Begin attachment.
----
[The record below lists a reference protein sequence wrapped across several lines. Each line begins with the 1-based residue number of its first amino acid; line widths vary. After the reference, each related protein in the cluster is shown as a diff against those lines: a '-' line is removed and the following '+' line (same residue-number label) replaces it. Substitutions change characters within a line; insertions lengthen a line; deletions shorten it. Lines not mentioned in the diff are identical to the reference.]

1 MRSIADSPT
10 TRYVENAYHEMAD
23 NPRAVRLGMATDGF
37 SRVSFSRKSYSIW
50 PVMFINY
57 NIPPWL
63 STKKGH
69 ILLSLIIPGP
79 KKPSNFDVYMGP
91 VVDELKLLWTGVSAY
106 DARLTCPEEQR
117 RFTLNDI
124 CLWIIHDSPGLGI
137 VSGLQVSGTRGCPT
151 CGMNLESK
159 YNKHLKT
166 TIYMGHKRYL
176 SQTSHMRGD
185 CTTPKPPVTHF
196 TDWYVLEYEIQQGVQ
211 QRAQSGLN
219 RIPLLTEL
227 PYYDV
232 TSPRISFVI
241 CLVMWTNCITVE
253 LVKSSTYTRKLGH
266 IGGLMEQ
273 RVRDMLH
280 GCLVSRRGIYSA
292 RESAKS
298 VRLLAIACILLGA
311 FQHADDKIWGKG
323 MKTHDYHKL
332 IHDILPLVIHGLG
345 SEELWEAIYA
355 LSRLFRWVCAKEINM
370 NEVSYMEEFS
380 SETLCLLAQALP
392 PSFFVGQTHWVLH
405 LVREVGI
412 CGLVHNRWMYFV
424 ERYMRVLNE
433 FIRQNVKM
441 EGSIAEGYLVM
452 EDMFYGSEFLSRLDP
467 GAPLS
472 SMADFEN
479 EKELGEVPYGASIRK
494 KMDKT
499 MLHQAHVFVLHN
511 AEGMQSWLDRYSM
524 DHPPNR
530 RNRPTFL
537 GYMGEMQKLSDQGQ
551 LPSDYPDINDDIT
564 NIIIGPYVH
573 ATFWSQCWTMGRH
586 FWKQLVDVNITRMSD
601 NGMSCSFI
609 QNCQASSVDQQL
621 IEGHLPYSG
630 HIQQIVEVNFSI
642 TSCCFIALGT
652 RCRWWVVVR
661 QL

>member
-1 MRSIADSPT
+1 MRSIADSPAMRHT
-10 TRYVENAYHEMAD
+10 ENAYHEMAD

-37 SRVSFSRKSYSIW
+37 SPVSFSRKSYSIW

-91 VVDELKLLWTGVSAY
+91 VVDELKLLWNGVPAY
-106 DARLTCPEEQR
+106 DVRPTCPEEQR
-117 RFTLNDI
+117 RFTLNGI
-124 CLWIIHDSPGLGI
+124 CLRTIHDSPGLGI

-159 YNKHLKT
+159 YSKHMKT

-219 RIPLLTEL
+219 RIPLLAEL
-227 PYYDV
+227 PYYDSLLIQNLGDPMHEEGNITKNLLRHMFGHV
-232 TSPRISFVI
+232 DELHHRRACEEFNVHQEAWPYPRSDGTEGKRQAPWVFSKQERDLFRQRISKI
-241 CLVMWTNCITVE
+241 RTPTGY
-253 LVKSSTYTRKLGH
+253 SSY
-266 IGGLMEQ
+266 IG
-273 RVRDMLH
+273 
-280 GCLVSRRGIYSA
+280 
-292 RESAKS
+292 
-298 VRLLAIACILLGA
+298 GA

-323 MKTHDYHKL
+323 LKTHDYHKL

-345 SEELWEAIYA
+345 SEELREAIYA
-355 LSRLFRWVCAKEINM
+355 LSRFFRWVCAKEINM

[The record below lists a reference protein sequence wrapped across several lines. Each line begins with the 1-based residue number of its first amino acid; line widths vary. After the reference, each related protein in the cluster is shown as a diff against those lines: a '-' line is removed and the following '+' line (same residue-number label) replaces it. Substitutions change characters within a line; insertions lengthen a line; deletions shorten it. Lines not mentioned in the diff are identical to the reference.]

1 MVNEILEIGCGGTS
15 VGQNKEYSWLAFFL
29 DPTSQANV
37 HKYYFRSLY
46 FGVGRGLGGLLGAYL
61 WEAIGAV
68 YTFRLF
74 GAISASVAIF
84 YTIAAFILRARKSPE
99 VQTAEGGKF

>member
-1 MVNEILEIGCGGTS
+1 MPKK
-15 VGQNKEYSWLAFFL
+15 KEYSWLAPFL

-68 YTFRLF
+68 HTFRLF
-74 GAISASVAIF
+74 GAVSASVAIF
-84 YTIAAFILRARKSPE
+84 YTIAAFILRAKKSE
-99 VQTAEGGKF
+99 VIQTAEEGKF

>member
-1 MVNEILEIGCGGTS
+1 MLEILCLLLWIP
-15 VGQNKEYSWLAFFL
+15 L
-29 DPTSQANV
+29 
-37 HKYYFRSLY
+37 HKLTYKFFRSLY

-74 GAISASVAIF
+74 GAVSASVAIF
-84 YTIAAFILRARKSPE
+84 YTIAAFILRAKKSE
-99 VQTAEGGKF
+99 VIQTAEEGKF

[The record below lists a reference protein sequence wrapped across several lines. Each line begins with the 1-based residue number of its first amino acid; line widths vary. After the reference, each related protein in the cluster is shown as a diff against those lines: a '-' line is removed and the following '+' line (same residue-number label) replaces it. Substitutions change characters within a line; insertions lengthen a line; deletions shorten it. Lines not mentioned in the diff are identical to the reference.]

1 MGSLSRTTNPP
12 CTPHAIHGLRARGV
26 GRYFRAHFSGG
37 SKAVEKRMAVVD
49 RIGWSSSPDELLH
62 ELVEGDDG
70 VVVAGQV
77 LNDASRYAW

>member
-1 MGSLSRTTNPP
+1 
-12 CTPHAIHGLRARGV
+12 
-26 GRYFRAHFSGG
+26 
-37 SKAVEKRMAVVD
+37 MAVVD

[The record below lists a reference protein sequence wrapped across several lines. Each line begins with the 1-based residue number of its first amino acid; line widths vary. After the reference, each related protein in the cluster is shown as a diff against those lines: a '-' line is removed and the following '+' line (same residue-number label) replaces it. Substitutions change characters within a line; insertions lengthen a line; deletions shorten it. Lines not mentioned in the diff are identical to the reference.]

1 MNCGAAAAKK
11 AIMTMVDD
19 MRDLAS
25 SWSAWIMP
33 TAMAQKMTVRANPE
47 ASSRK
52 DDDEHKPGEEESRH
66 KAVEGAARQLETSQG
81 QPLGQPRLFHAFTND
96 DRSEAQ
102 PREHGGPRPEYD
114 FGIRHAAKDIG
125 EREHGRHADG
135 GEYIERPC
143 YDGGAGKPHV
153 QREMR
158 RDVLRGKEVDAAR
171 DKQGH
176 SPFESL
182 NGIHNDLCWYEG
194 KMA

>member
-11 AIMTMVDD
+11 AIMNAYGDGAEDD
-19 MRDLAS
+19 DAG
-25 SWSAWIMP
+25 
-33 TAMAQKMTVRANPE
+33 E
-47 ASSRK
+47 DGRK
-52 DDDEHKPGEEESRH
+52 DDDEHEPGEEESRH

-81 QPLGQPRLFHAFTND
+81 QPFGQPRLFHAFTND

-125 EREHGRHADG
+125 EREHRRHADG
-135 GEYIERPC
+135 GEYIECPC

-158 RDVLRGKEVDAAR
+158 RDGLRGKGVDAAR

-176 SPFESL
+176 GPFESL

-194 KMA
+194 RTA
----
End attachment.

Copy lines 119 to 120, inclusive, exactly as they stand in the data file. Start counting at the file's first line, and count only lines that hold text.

84 YTIAAFILRARKSPE
99 VQTAEGGKF